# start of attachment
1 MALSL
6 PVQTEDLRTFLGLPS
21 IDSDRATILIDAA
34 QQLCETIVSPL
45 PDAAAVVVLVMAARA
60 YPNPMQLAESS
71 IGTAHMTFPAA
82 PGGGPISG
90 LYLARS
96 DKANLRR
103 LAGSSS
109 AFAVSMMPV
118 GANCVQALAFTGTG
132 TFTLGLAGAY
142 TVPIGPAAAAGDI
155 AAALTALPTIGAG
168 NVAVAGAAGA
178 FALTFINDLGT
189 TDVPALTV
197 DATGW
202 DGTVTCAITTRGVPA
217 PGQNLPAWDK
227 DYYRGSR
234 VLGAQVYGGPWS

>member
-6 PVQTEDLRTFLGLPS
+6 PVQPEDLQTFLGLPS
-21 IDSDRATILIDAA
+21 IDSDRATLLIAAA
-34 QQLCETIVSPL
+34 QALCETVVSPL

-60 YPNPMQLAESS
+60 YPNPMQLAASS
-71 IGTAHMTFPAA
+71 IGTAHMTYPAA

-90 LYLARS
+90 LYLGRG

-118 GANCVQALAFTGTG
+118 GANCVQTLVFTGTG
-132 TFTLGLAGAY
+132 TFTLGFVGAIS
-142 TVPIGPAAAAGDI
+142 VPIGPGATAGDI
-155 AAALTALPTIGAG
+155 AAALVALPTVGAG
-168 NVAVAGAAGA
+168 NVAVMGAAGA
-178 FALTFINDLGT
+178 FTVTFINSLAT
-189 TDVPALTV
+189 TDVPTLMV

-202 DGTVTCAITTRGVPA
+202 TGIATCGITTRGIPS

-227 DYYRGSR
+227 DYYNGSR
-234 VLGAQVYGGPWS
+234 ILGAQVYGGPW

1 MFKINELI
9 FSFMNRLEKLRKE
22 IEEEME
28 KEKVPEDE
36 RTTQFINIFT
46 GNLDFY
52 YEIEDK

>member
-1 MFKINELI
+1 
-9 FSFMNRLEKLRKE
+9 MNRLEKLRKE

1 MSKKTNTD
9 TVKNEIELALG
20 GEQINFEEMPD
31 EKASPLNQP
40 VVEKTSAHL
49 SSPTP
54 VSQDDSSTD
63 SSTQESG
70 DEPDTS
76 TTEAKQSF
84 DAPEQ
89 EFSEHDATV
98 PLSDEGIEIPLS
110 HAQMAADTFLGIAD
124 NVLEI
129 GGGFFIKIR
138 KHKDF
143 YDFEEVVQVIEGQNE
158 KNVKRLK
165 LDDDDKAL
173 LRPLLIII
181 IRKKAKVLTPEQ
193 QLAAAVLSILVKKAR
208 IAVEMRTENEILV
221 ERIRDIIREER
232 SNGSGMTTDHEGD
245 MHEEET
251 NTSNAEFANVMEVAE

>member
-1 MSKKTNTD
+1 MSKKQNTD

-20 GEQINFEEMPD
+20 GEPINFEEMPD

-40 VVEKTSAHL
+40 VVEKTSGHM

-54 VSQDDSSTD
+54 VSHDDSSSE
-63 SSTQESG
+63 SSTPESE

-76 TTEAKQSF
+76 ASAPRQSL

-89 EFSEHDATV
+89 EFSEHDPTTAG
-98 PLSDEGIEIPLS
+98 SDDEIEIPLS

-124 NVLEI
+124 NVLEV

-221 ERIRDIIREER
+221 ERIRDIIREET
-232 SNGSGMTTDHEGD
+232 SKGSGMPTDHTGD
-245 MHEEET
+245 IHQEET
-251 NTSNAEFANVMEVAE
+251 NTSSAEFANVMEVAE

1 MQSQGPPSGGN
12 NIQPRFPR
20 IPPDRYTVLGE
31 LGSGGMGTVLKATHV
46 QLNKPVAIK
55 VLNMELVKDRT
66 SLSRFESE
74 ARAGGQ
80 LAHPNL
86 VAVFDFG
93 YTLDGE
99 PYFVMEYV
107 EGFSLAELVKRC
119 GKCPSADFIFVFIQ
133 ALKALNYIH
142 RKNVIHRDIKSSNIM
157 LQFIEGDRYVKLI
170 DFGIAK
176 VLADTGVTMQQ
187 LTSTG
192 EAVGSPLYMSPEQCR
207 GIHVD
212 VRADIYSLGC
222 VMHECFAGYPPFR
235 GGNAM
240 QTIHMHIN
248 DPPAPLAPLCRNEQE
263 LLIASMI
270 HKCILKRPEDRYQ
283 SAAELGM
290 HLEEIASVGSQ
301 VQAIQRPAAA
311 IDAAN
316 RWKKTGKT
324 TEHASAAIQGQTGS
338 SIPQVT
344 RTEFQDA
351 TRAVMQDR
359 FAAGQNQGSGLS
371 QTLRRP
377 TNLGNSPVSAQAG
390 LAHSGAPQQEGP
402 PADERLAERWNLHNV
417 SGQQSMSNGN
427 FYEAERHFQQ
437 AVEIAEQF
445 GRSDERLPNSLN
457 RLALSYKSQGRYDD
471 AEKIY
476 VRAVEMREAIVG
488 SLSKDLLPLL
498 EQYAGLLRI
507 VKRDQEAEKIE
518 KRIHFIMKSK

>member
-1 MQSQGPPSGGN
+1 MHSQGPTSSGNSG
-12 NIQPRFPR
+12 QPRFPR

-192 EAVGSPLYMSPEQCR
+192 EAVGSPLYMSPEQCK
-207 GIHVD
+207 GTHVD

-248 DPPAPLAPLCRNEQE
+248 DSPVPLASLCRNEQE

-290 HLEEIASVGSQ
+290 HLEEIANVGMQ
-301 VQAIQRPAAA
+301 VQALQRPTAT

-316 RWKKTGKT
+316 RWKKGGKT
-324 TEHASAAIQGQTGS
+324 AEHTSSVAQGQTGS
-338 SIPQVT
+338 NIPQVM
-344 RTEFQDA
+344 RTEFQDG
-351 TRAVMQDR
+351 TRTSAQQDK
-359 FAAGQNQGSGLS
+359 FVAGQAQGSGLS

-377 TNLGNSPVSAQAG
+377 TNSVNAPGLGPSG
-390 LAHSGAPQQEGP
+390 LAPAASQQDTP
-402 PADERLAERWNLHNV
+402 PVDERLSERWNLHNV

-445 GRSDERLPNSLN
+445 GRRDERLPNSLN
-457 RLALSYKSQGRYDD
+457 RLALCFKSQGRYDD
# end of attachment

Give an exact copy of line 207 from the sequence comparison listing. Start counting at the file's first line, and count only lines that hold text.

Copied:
+377 TNSVNAPGLGPSG